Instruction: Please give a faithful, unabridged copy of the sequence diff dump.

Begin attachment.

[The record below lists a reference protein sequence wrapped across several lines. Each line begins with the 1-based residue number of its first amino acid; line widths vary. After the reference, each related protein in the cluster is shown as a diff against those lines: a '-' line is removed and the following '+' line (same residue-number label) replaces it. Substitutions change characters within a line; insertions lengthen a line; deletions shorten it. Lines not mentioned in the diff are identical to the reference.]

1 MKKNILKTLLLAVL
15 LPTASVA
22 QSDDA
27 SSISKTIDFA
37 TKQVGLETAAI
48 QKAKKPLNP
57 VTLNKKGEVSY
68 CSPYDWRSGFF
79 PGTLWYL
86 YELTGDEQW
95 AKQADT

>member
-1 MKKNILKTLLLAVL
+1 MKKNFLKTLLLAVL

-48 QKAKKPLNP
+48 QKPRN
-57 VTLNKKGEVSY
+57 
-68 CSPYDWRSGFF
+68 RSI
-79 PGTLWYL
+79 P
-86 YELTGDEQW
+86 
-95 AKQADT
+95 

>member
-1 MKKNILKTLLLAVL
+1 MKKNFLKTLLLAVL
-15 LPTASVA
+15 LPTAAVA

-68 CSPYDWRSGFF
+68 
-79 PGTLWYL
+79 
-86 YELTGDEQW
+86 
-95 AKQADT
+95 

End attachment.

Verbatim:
[The record below lists a reference protein sequence wrapped across several lines. Each line begins with the 1-based residue number of its first amino acid; line widths vary. After the reference, each related protein in the cluster is shown as a diff against those lines: a '-' line is removed and the following '+' line (same residue-number label) replaces it. Substitutions change characters within a line; insertions lengthen a line; deletions shorten it. Lines not mentioned in the diff are identical to the reference.]

1 MKKNILKTLLLAVL
15 LPTASVA
22 QSDDA
27 SSISKTIDFA
37 TKQVGLETAAI
48 QKAKKPLNP
57 VTLNKKGEVSY
68 CSPYDWRSGFF
79 PGTLWYL
86 YELTGDEQW
95 AKQADT

>member
-1 MKKNILKTLLLAVL
+1 MKKNFLKTLLLAVL

-48 QKAKKPLNP
+48 QKPRN
-57 VTLNKKGEVSY
+57 
-68 CSPYDWRSGFF
+68 RSI
-79 PGTLWYL
+79 P
-86 YELTGDEQW
+86 
-95 AKQADT
+95 

>member
-1 MKKNILKTLLLAVL
+1 MKKNFLKTLLLAVL
-15 LPTASVA
+15 LPTAAVA

-68 CSPYDWRSGFF
+68 
-79 PGTLWYL
+79 
-86 YELTGDEQW
+86 
-95 AKQADT
+95 